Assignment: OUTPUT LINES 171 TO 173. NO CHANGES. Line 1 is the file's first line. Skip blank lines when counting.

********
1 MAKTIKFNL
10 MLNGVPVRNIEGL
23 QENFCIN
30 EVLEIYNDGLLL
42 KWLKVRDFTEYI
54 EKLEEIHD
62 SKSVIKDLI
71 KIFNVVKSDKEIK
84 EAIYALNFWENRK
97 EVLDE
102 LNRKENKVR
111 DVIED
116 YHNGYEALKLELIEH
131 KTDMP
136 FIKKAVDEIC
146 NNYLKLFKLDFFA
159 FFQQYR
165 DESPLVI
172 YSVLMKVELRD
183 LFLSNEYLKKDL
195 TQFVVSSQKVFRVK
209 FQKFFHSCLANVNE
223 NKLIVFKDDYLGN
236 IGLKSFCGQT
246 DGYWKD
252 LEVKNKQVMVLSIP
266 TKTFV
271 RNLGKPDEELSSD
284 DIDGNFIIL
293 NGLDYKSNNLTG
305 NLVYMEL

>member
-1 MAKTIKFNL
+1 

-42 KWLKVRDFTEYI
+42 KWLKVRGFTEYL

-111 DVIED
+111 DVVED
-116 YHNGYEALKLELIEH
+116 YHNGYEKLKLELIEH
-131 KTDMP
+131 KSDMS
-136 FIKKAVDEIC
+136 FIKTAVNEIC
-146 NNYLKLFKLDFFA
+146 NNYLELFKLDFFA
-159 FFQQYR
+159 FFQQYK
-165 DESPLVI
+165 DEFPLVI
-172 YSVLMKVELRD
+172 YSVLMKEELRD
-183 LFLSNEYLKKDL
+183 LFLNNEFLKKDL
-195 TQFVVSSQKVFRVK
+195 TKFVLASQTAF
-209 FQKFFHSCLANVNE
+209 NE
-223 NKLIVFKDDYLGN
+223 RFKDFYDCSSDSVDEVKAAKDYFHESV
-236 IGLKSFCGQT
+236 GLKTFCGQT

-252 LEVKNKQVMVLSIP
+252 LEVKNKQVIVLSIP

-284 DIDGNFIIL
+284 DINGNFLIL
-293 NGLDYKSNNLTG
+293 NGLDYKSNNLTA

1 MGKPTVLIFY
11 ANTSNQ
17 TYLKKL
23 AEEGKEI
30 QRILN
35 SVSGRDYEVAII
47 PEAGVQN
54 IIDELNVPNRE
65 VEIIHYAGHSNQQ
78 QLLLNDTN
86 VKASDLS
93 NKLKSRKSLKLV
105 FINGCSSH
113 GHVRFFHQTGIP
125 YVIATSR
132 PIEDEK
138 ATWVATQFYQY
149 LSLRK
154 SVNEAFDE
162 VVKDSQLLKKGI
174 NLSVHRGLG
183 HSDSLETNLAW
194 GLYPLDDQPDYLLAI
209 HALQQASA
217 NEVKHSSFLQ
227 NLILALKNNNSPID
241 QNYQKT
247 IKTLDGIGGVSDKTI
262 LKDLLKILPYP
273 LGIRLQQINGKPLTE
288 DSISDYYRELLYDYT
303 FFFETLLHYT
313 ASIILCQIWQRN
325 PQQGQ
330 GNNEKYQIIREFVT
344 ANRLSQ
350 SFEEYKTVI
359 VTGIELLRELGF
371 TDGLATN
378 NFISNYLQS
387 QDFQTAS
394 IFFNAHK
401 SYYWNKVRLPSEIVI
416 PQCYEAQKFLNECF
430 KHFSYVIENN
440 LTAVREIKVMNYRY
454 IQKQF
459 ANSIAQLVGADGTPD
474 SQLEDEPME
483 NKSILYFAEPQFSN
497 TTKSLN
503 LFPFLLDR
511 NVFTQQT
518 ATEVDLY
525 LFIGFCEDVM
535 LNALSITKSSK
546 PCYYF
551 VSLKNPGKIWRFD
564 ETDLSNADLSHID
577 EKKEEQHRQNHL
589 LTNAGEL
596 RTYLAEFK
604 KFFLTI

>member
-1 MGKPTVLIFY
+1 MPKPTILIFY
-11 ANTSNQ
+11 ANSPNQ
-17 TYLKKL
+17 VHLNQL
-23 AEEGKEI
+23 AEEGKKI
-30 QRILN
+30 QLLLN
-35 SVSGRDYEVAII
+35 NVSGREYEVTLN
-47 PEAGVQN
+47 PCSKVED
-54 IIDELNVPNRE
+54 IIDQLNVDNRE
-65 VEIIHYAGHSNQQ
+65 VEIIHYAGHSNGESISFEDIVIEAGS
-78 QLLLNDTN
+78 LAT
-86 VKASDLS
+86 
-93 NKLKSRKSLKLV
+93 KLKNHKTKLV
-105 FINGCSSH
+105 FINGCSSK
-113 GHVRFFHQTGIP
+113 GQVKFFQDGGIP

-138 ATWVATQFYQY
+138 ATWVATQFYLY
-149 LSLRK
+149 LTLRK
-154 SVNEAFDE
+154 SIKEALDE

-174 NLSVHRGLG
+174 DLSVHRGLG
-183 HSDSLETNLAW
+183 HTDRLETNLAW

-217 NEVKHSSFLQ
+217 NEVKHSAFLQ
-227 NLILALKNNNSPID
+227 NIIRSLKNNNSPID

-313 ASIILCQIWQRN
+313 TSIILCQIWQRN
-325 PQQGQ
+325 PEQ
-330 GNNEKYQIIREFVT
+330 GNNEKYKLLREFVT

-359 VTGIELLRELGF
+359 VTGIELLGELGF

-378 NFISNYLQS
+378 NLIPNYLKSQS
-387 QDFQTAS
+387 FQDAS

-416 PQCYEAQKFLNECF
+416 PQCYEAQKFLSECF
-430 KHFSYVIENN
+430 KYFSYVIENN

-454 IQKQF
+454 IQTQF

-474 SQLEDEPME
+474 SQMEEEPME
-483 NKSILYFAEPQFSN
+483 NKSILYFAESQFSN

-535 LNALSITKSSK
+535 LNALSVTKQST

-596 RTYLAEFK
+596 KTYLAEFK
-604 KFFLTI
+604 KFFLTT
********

-217 NEVKHSSFLQ
+217 NEVKHSAFLQ
-227 NLILALKNNNSPID